Heroism Without The Emotional Grit in “The Zookeeper’s Wife”
Victoria Anders | April 7, 2017, 1:58 a.m.
Based on Diane Ackerman’s 2007 nonfiction book, "The Zookeeper’s Wife" tells the true story of a Polish couple, Jan and Antonina Żabiński, who rescued around 300 Jews living in the Warsaw Ghetto from the Holocaust by sheltering and hiding them in their zoo. Some have called it “'Schindler’s List' with Pets.”
Jessica Chastain ("The Help," "Zero Dark Thirty") is wonderful as the sentimental Antonina, who cares for her animals as though they were her children:
“You can trust animals, but not people” are her words to live by.
The film seemed to miss the mark, however, in choosing where to place Antonina’s attention and passion, and thus the film's main subject: the Jews the Żabińskis seek to provide shelter for, or the animals that were the charge of the zoo. Screenwriter Angela Workman went with the latter, making the most emotional scene in the movie one where Antonina risks her life to save a baby elephant by administering CPR to it, rather than risking her life and security for any Jewish person or against any Nazi.
The family’s relationship with the animals under their care almost takes on a Dr. Doolittle side: Antonina allows her son to nap with lion cubs, and her seeming inability to psychologically separate the caretaking of animals from that of desperate human beings comes to a peak when Jan and Antonina take in a teenage girl who had been assaulted by soldiers and whom Antonina treats like a wounded animal.
This is perhaps a commentary on the bizarre, unreal nature of the Holocaust and Nazi invasion to Poles in the moment, but perhaps also a tone-deaf emotional juxtaposition.
Where the film’s dialogue and screenplay is lacking in depth and passion, director Niki Caro ("Whale Rider") steps in to keep up consistent and striking action and visuals. This begins with a grandiose opening scene portraying the Nazi invasion of Poland and Warsaw, bombers, armored tanks, and destruction galore. Even more powerful is seeing how this invasion impacted the naïve and unaware animals and their reactions to the air raids and leftover smoldering animal cages.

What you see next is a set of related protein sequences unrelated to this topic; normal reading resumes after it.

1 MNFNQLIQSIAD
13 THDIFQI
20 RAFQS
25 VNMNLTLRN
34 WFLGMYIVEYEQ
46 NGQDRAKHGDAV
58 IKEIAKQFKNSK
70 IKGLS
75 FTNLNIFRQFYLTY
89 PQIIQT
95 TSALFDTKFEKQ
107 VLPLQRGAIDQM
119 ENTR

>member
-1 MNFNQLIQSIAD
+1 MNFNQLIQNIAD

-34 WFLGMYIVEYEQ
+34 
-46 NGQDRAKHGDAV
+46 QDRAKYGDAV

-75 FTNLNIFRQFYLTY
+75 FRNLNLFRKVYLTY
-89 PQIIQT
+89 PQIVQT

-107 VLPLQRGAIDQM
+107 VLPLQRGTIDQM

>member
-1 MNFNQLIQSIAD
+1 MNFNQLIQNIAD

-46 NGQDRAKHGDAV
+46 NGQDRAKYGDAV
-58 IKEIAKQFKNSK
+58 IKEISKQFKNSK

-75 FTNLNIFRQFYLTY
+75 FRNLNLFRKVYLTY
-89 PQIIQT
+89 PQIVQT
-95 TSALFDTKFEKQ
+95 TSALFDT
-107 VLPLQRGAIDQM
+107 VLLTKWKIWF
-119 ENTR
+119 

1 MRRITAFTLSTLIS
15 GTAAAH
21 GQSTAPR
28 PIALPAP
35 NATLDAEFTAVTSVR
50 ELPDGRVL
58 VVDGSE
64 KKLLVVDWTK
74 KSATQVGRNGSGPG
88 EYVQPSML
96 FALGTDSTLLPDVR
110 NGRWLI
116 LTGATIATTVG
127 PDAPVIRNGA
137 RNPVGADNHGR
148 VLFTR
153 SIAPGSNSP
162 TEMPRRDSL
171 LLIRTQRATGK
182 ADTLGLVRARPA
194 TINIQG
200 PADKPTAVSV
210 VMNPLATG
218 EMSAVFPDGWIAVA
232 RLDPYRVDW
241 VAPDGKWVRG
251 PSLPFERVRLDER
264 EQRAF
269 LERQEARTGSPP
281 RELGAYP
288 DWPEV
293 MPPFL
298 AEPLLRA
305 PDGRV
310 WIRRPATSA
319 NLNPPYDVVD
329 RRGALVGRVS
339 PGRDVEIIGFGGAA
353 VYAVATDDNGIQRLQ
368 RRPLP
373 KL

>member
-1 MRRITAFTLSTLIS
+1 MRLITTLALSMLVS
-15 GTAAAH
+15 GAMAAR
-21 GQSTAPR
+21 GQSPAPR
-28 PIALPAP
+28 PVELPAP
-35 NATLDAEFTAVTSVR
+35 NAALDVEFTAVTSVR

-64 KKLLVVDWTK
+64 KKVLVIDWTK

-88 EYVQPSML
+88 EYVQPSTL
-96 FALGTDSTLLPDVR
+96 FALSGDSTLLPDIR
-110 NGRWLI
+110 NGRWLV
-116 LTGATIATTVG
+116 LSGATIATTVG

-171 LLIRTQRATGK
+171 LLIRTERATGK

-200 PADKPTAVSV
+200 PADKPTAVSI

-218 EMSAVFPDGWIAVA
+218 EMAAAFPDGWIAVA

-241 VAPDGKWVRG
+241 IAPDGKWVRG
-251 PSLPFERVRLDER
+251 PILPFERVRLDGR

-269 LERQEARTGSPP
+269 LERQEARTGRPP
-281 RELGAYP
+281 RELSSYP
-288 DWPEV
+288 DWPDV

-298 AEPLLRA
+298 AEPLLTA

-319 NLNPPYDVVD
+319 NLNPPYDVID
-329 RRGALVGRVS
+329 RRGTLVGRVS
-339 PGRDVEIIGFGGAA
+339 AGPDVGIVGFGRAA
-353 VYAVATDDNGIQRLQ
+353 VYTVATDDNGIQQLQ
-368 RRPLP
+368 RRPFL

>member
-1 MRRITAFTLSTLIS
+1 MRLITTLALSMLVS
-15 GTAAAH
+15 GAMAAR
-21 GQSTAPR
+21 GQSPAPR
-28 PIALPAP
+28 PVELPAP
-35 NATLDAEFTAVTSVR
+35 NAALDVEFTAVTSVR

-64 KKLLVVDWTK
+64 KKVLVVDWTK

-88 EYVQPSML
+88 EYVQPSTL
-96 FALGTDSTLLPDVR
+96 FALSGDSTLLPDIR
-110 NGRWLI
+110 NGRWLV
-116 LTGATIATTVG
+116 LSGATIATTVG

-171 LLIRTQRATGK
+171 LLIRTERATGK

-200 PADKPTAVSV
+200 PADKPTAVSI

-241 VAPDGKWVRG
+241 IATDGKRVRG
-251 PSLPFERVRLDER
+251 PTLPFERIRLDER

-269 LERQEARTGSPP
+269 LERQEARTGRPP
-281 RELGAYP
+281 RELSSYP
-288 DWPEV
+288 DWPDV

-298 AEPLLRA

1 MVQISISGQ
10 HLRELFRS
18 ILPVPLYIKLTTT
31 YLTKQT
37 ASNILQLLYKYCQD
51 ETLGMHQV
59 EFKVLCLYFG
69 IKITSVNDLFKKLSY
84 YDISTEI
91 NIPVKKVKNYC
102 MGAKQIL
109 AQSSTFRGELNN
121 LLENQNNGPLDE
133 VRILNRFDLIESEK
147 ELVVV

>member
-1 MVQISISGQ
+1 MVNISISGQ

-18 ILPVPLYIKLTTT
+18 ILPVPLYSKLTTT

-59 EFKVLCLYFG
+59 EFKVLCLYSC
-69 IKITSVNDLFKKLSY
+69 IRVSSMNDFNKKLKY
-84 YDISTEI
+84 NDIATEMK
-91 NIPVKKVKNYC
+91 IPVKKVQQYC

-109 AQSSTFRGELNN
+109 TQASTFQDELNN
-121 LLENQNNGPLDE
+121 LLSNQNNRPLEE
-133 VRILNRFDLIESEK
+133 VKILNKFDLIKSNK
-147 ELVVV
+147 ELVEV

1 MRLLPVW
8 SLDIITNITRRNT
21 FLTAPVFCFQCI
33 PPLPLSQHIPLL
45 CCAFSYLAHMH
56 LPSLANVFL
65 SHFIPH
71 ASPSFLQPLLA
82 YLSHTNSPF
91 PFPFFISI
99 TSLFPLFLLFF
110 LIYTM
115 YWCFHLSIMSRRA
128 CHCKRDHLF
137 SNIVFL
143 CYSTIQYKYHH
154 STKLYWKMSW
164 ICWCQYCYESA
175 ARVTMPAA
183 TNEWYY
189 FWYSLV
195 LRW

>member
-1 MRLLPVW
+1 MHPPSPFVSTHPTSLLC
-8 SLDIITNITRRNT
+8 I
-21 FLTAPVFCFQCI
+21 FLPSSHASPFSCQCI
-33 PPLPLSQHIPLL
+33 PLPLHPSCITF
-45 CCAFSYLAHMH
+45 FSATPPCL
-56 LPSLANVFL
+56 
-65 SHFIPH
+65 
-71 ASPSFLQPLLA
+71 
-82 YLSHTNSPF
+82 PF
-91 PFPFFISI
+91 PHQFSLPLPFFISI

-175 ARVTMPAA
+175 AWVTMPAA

As with many other films portraying a story in a non-English speaking setting in English, the various characters’ accents are dizzyingly inconsistent. Chastain struggles to maintain a glimmer of a Polish accent, Daniel Brühl ("Woman in Gold"), who portrays zoologist turned Nazi eugenicist, carries an impeccable English accent, and Flemish actor Johan Heldenbergh portrays Jan with an accent somewhere in between. In the end, the Nazi sounds clear, educated, and well-spoken, while the heroic resistance fighters come across as unsure of themselves and their words, let alone their life-saving actions.
Overall, "The Zookeeper’s Wife" is a soft-spoken Holocaust-era film, depicting an incredible true story in a less-than-incredible fashion; beautiful visuals and a pleasing soundtrack do not make up for its lack of tension and emotional cognizance.